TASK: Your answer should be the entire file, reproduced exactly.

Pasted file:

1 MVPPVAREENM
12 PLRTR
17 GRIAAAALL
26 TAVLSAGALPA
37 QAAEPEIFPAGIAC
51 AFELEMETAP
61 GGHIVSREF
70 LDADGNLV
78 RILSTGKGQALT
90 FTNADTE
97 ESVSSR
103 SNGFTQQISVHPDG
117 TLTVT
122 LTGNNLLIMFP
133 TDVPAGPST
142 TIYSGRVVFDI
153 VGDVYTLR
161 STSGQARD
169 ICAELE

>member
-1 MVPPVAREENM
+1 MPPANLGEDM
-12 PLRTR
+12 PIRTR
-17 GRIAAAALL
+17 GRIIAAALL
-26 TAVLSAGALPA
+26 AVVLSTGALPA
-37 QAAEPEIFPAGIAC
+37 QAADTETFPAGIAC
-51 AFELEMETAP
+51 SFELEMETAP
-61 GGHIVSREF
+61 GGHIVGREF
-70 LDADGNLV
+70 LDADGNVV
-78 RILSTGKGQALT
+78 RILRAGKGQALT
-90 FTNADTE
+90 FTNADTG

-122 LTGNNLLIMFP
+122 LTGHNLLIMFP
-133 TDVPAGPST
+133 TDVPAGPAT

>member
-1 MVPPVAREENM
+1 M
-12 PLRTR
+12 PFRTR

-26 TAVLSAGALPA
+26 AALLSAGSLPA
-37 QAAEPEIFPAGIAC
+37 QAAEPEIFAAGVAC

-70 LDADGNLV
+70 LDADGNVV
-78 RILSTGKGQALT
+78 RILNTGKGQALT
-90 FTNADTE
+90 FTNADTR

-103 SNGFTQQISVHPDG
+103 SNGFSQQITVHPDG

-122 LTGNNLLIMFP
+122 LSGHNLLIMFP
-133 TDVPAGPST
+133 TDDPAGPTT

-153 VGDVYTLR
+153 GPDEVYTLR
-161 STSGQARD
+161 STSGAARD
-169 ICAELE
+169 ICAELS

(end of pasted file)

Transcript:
1 MVPPVAREENM
12 PLRTR
17 GRIAAAALL
26 TAVLSAGALPA
37 QAAEPEIFPAGIAC
51 AFELEMETAP
61 GGHIVSREF
70 LDADGNLV
78 RILSTGKGQALT
90 FTNADTE
97 ESVSSR
103 SNGFTQQISVHPDG
117 TLTVT
122 LTGNNLLIMFP
133 TDVPAGPST
142 TIYSGRVVFDI
153 VGDVYTLR
161 STSGQARD
169 ICAELE

>member
-1 MVPPVAREENM
+1 MPPANLGEDM
-12 PLRTR
+12 PIRTR
-17 GRIAAAALL
+17 GRIIAAALL
-26 TAVLSAGALPA
+26 AVVLSTGALPA
-37 QAAEPEIFPAGIAC
+37 QAADTETFPAGIAC
-51 AFELEMETAP
+51 SFELEMETAP
-61 GGHIVSREF
+61 GGHIVGREF
-70 LDADGNLV
+70 LDADGNVV
-78 RILSTGKGQALT
+78 RILRAGKGQALT
-90 FTNADTE
+90 FTNADTG

-122 LTGNNLLIMFP
+122 LTGHNLLIMFP
-133 TDVPAGPST
+133 TDVPAGPAT

>member
-1 MVPPVAREENM
+1 M
-12 PLRTR
+12 PFRTR

-26 TAVLSAGALPA
+26 AALLSAGSLPA
-37 QAAEPEIFPAGIAC
+37 QAAEPEIFAAGVAC

-70 LDADGNLV
+70 LDADGNVV
-78 RILSTGKGQALT
+78 RILNTGKGQALT
-90 FTNADTE
+90 FTNADTR

-103 SNGFTQQISVHPDG
+103 SNGFSQQITVHPDG

-122 LTGNNLLIMFP
+122 LSGHNLLIMFP
-133 TDVPAGPST
+133 TDDPAGPTT

-153 VGDVYTLR
+153 GPDEVYTLR
-161 STSGQARD
+161 STSGAARD
-169 ICAELE
+169 ICAELS